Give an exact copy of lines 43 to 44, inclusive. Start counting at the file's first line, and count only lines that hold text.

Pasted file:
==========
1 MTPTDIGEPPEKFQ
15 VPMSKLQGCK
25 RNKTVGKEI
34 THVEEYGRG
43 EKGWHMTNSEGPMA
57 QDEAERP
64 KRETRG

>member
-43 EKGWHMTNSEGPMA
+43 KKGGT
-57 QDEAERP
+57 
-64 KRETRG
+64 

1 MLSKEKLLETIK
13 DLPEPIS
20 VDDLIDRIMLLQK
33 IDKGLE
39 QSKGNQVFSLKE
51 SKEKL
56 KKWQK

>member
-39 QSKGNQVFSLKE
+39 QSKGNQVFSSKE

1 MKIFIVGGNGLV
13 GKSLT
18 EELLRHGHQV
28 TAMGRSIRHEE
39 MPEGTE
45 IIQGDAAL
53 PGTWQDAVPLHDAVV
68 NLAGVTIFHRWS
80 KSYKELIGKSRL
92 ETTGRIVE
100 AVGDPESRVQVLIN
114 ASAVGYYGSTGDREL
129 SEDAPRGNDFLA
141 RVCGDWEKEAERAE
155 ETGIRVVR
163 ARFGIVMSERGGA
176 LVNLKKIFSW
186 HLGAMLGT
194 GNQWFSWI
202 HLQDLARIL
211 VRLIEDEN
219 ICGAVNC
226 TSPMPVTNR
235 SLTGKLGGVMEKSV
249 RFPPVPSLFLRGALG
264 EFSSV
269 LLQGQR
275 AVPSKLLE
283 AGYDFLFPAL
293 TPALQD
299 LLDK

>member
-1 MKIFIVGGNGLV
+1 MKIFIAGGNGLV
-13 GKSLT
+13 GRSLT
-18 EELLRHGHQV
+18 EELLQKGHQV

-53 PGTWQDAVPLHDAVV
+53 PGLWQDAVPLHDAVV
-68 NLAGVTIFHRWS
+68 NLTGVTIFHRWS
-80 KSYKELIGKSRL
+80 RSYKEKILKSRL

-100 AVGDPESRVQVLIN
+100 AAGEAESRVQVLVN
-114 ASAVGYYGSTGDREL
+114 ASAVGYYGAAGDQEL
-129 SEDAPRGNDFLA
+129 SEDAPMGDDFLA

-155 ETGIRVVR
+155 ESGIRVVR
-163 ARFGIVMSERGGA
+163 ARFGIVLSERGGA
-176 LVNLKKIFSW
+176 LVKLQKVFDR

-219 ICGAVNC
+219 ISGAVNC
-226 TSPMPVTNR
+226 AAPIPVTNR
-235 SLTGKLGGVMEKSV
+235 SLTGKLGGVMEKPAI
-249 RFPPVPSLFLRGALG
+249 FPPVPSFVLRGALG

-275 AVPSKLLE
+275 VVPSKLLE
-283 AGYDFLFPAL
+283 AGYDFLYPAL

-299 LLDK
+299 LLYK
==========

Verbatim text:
194 GNQWFSWI
202 HLQDLARIL